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Early resistance Symbols Transnational Resistance

The fishermen of Ile de Sein

The Ile de Sein, an island about half a square kilometer located 7 km from the tip of the Breton mainland in the Atlantic, was inhabited by around 1000 people in 1940. They  lived mainly from fishing. Despite its remote location and harsh weather, the island played a significant role in the French Resistance. In June 1940, Marshal Pétain concluded the armistice with Germany, resulting in the occupation of much of France. Shortly afterwards, on 18 June, the largely unknown General Charles de Gaulle, who had fled to London, called on all soldiers in a radio speech to join the “Free France” he was leading and to continue the war. But few listened to his speech, and even fewer followed his call.

 

The Ile de Sein was an exception. After de Gaulle spoke again on the BBC on 22 June, 127 male inhabitants boarded their fishing boats, crossed the English Channel, and joined “Free France” in England, which at that time gathered only a few hundred people. When de Gaulle reviewed his soldiers in July 1940, he remarked: “So the Ile de Sein makes up a quarter of France!”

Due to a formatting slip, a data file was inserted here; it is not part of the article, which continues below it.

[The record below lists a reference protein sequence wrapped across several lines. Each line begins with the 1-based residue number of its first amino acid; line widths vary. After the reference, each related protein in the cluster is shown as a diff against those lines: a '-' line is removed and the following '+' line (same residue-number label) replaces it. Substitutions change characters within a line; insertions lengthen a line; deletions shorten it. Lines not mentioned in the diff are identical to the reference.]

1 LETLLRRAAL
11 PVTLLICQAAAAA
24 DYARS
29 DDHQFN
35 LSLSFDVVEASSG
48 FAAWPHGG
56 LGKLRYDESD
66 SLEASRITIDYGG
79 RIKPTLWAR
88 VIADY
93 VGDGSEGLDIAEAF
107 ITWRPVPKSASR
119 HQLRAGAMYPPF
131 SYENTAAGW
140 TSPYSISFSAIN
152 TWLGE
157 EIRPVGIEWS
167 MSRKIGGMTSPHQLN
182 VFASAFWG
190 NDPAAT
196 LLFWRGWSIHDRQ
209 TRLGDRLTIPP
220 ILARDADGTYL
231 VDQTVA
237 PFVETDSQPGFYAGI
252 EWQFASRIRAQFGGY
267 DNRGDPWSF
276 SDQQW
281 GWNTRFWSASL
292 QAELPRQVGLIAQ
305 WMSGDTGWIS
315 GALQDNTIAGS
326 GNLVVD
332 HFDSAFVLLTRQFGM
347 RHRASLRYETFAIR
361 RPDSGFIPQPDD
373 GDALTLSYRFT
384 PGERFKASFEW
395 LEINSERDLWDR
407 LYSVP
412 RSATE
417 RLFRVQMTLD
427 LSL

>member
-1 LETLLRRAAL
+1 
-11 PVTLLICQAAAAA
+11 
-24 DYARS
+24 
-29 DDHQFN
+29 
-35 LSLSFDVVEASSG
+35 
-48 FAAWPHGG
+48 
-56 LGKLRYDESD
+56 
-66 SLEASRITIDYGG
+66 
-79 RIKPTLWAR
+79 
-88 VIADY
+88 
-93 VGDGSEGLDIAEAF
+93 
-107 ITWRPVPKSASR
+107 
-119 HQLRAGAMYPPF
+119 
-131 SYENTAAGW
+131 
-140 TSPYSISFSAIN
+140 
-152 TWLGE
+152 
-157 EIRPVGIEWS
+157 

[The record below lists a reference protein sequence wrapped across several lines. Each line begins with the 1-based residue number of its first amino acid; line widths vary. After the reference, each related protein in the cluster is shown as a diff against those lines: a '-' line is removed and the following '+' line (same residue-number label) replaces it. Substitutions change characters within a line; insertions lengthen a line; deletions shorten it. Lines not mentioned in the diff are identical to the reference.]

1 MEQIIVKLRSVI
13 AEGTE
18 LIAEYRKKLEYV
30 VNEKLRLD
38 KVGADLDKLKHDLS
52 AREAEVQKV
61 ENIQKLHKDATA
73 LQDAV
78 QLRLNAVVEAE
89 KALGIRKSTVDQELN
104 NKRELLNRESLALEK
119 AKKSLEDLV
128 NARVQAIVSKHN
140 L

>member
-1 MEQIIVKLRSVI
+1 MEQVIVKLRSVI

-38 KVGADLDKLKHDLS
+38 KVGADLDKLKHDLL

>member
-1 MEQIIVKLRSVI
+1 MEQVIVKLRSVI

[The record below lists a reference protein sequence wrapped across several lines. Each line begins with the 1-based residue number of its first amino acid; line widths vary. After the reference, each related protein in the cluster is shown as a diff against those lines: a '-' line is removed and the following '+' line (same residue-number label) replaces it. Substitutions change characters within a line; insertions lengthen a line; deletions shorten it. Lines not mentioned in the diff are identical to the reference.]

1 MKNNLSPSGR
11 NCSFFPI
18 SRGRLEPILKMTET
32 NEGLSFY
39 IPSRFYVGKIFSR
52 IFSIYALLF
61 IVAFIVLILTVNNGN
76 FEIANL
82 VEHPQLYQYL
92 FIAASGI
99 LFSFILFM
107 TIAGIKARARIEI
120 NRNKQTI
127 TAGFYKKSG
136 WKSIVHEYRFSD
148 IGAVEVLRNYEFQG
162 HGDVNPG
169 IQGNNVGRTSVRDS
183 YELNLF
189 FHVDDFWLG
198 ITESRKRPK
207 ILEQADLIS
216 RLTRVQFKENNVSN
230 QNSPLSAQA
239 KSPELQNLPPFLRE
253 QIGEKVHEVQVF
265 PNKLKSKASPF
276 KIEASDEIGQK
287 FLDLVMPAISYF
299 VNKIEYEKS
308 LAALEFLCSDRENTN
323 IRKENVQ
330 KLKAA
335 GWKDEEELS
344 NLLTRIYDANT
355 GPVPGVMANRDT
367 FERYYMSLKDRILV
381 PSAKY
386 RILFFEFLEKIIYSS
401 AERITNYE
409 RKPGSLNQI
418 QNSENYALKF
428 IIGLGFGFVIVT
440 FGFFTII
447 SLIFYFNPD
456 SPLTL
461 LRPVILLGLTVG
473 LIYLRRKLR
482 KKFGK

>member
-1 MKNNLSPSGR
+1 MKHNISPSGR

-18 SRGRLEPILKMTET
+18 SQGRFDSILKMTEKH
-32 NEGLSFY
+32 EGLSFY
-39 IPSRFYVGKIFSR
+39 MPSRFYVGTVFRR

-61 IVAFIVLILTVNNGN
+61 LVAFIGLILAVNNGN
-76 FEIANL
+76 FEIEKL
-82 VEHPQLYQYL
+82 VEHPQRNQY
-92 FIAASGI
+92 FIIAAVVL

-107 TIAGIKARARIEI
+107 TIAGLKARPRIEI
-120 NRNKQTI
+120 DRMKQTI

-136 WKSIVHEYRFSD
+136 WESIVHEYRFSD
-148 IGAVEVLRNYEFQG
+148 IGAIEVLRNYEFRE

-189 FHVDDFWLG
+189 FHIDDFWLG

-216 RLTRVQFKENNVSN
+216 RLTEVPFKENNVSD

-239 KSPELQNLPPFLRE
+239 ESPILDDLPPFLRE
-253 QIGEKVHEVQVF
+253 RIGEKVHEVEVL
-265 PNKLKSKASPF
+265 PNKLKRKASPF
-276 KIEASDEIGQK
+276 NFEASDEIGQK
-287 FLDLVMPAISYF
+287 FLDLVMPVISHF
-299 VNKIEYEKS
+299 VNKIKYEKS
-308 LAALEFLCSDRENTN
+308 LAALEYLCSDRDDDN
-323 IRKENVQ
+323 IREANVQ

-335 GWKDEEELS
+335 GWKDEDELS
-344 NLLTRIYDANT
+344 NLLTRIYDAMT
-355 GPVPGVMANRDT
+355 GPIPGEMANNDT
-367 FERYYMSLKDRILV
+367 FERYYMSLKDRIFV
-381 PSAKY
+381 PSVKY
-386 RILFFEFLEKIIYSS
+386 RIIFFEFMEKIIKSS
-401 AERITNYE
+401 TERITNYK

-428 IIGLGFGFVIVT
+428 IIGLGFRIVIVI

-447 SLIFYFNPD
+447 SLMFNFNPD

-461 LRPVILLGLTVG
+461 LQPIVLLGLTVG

The inhabitants of the Ile de Sein showed a different face of France than that of indifference, war-weariness or willingness to collaborate. While most of the population adopted a wait-and-.see-attitude or was prepared to cooperate with the Germans, the men of the Ile de Sein decided to resist immediately. The island’s proximity to England made the journey more feasible, and the fishermen of the Ile de Sein were certainly also keen to avoid being taken prisoner by the Germans or being called upon to provide services for the occupying forces. However, their action represents a determination that few French people were capable of at the time.

 

Charles de Gaulle paid great tribute to the small Breton island. When the war was over, he went to the Ile de Sein and awarded the island and its inhabitants the “Croix de la Libération”, the highly exclusive Order of Merit of the Resistance he had created. A monument in the shape of the Cross of Lorraine on the island commemorates the commitment of the 127 fishermen. To this day, the island occupies an important place in the French culture of remembrance: On 18th June 2024, President Emmanuel Macron went to the Ile de Sein to commemorate de Gaulle’s appeal for resistance.

 

Matthias Waechter

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